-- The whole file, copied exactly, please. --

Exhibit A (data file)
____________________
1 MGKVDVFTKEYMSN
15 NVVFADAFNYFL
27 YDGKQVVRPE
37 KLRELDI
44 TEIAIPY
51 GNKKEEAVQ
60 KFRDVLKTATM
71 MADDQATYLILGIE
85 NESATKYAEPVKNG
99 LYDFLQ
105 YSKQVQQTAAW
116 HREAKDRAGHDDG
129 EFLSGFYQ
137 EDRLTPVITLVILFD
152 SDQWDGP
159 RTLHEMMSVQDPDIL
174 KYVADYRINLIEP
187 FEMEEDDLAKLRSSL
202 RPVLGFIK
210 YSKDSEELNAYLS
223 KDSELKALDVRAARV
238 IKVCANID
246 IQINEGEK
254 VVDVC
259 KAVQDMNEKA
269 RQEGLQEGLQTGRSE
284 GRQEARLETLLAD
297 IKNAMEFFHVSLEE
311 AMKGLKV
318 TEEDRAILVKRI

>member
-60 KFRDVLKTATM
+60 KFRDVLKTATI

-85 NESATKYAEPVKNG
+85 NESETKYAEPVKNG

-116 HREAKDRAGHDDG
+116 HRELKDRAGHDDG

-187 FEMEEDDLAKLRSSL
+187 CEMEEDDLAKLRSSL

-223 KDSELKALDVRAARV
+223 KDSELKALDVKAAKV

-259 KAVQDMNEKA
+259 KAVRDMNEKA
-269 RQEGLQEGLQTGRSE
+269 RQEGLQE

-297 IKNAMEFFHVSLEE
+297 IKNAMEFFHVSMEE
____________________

1 MGKVDVFTKEYMSN
15 NVVFADAFNYFL
27 YDGKQVVRPE
37 KLRELDI
44 TEIAIPY
51 GNKKEEAVQ
60 KFRDVLKTATM
71 MADDQATYLILGIE
85 NESATKYAEPVKNG
99 LYDFLQ
105 YSKQVQQTAAW
116 HREAKDRAGHDDG
129 EFLSGFYQ
137 EDRLTPVITLVILFD
152 SDQWDGP
159 RTLHEMMSVQDPDIL
174 KYVADYRINLIEP
187 FEMEEDDLAKLRSSL
202 RPVLGFIK
210 YSKDSEELNAYLS
223 KDSELKALDVRAARV
238 IKVCANID
246 IQINEGEK
254 VVDVC
259 KAVQDMNEKA
269 RQEGLQEGLQTGRSE
284 GRQEARLETLLAD
297 IKNAMEFFHVSLEE
311 AMKGLKV
318 TEEDRAILVKRI

>member
-60 KFRDVLKTATM
+60 KFRDVLKTATI

-85 NESATKYAEPVKNG
+85 NESETKYAEPVKNG

-116 HREAKDRAGHDDG
+116 HRELKDRAGHDDG

-187 FEMEEDDLAKLRSSL
+187 CEMEEDDLAKLRSSL

-223 KDSELKALDVRAARV
+223 KDSELKALDVKAAKV

-259 KAVQDMNEKA
+259 KAVRDMNEKA
-269 RQEGLQEGLQTGRSE
+269 RQEGLQE

-297 IKNAMEFFHVSLEE
+297 IKNAMEFFHVSMEE